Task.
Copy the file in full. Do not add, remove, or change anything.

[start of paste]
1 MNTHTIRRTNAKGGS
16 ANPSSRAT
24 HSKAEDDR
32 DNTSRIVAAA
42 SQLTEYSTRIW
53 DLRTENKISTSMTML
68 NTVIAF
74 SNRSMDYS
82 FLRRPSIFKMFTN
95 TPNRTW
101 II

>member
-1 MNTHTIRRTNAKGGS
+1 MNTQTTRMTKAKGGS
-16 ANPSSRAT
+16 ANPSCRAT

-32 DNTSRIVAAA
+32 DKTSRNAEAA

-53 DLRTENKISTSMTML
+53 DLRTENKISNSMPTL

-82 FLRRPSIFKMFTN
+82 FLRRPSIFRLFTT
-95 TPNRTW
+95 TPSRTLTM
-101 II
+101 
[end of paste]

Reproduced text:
1 MNTHTIRRTNAKGGS
16 ANPSSRAT
24 HSKAEDDR
32 DNTSRIVAAA
42 SQLTEYSTRIW
53 DLRTENKISTSMTML
68 NTVIAF
74 SNRSMDYS
82 FLRRPSIFKMFTN
95 TPNRTW
101 II

>member
-1 MNTHTIRRTNAKGGS
+1 MNTQTTRMTKAKGGS
-16 ANPSSRAT
+16 ANPSCRAT

-32 DNTSRIVAAA
+32 DKTSRNAEAA

-53 DLRTENKISTSMTML
+53 DLRTENKISNSMPTL

-82 FLRRPSIFKMFTN
+82 FLRRPSIFRLFTT
-95 TPNRTW
+95 TPSRTLTM
-101 II
+101 